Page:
Making Meetings More Productive

By on June 7, 2016
Making Meetings More Productive

Almost everyone I talk to has a similar complaint – too many meetings or meetings that are a waste of time. How can we make meetings more productive, and how can we decide whether a meeting is even necessary? I’m glad you asked.

To begin with, many meetings are completely unnecessary. If the purpose is simply to share information with one another, such as sales reports or progress reports on projects, a few concise e-mails should take care of that. The information will go out in a uniform way and can be easily stored for future reference.

Some organizations hold meetings simply to provide some face time among employees who work at different locations, or to give employees access to senior management. Unless there’s an emergency or some other really good reason, these kinds of meetings should be limited to bi-monthly or quarterly intervals.

From a financial standpoint, telephone or video conferences are much more economical over the long term than face to face meetings, especially when the participants work in different locations. The savings in travel time, mileage or travel expenses, meals, etc. are obvious and substantial. The recessionary problems around the country, the price of gasoline, and other economic issues are pushing more and more companies to invest in the hardware and software to enable virtual meetings.

The most valid reason for holding a meeting is that complex issues need to be discussed and decisions need to be made by the participants.

Once a meeting has been determined to be necessary, no matter what form it takes, it’s important to make sure the meeting time is productive. Some of the steps necessary to ensure productive use of everyone’s time are as follows:

  1. A clear, detailed agenda is an absolute must. The agenda should outline:
    a. The time, date and location of the meeting.
    b. In the case of a virtual meeting, call-in numbers, PINs and passwords should be given to all participants. Reminder e-mails should be sent at least a day in advance, and when possible, on the morning of the meeting.
    c. All communication should contain the purpose and objectives of the meeting.
    d. The agenda should indicate clearly what will be discussed and who will be responsible for each part of the discussion.
  2. The agenda should be distributed to all participants in advance, to enable time enough for any necessary preparation.
  3. The agenda should include the total time of the meeting and realistic estimates of the time necessary for each agenda item. And by the way, the number of agenda items should be kept to no more than 3 or 4. That will ensure that enough time can be given to each item within the total time allotted for the meeting.
  4. Meeting discussions should result in an action plan for each item on the agenda.
  5. A note taker should be specified, who will be responsible for recording what was discussed and any action plans developed.
  6. Participants should be reminded of standard ground rules for meetings in the organization – These might include:
    a. Being on time
    b. Participating actively in discussions
    c. Listening carefully to what is being said
    d. Respecting one another’s contributions
  7. The meeting facilitator should open the meeting with a clear statement of purpose and why the meeting is important. These opening remarks should include the impact of the discussion and conclusions on the work group or the organization as a whole.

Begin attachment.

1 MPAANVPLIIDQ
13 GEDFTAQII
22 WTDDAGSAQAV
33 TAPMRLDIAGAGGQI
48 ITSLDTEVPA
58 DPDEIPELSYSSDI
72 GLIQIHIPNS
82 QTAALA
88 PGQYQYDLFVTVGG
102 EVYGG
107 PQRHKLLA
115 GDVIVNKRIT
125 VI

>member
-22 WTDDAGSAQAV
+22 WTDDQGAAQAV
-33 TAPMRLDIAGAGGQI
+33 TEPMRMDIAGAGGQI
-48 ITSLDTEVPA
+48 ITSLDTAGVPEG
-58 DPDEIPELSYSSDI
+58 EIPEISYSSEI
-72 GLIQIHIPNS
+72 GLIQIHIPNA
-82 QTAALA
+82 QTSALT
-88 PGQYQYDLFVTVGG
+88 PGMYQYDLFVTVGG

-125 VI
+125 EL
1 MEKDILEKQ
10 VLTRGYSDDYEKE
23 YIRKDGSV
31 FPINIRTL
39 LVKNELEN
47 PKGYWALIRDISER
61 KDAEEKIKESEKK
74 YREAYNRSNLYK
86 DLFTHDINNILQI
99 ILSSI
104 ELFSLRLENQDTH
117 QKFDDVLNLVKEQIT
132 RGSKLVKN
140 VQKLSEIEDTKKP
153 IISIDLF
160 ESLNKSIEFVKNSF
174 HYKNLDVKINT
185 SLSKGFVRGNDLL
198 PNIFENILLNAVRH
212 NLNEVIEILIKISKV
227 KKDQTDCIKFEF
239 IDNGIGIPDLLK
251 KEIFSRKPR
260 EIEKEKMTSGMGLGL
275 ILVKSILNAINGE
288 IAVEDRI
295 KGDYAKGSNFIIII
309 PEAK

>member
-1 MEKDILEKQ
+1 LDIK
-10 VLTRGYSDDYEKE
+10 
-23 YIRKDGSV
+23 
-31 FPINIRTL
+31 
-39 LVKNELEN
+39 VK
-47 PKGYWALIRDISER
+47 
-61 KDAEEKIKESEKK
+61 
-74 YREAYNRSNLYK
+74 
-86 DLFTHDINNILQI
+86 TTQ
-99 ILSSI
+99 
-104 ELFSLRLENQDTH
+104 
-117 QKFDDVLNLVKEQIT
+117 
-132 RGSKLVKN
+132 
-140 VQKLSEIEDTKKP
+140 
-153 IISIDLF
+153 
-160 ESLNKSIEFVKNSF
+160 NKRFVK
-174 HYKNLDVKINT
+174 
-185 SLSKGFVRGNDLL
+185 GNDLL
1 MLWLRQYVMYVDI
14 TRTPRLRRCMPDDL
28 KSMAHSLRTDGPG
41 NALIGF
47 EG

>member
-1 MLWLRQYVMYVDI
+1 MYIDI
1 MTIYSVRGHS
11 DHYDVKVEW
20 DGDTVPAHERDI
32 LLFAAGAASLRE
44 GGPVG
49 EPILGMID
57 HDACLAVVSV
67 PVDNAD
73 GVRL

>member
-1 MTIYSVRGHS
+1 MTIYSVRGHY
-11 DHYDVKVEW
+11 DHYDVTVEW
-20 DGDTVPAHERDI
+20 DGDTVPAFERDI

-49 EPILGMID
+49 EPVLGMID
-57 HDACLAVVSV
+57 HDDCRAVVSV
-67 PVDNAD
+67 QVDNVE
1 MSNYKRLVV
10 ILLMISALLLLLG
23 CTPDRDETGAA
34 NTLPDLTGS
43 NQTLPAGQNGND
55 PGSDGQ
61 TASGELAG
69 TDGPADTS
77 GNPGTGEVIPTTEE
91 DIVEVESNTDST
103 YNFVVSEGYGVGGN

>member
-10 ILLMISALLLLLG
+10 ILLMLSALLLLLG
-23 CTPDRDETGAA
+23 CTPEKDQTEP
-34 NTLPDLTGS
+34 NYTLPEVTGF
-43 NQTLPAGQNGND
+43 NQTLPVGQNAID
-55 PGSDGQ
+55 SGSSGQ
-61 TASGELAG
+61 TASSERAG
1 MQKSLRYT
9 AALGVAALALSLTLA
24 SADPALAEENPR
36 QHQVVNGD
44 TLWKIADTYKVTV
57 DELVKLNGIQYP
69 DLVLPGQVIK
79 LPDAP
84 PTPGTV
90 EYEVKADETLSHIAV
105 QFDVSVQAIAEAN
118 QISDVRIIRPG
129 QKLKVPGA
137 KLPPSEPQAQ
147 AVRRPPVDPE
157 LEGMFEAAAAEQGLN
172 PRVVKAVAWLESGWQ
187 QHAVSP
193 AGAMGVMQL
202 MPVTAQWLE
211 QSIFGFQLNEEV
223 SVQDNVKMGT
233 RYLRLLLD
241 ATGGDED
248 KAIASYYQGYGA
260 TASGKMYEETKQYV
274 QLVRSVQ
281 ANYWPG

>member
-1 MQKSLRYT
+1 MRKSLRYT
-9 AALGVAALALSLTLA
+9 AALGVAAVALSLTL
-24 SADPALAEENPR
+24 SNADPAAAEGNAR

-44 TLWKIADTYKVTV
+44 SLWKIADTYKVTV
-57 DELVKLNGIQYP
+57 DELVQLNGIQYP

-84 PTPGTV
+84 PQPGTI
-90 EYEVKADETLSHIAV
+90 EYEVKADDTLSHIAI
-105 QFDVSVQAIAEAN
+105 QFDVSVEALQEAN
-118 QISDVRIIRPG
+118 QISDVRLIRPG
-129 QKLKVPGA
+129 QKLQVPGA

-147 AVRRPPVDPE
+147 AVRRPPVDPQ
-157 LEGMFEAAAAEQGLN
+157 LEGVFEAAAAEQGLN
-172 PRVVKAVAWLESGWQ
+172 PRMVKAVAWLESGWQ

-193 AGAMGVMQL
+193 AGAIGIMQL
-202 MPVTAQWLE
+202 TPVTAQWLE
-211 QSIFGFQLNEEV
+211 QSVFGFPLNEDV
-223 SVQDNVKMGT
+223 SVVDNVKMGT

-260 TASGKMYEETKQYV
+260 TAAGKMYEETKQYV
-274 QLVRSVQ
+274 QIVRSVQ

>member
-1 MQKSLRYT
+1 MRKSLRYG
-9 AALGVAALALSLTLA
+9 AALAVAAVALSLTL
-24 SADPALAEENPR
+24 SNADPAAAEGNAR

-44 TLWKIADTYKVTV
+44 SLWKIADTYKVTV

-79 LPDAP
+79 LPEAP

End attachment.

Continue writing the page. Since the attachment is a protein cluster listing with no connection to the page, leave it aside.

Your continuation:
8. For each agenda item, participants should seek and share information about the situation or task before them, and identify any issues or concerns. Withholding information or concerns runs the risk of contributing to groupthink or otherwise making bad decisions.
  9. For discussions that are complex or difficult, an outside facilitator should be considered; someone who can be more objective and willing to ask the hard questions. Using an outside facilitator also allows the nominal leader in the group to participate more fully.
  10. As decisions are made and action plans developed, everyone needs to know who will be responsible for each component, what are the deadlines for action and completion of tasks, how progress will be measured and reported, and what resources will be needed to achieve results.
    a. This information should be carefully recorded by the designated note-taker and distributed to participants as quickly as possible, ideally within 24 hours.
    b. This distribution should be mainly a back-up to the notes that individual participants make about their own responsibilities.
  11. Each agenda item should be closed with a summary of decisions made and actions to be taken.
  12. The meeting itself should be closed with a summary of all decisions and actions to be taken.
  13. If audio-visual equipment is to be used in the meeting, the facilitator or someone designated for the purpose should make sure the equipment is in place and tested. Back-up material in the form of printed handouts should be available, not only for future reference, but in case of equipment breakdown.

I’m certain that this is not an exhaustive list of what to do to ensure productive meetings, but it’s a pretty good start. If you have any other ideas or suggestions, feel free to send them to me, and I’ll be glad to include them in any updates – with full credit given, of course. In the meantime, keep up the good work!

About Barry Schapiro

Barry is the Workforce Solutions Group Practice Leader for Leadership and Professional Development. His experience includes delivery and management of business training in a variety of industries, with specialties in leadership, team development, generational diversity, and customer service. Twitter

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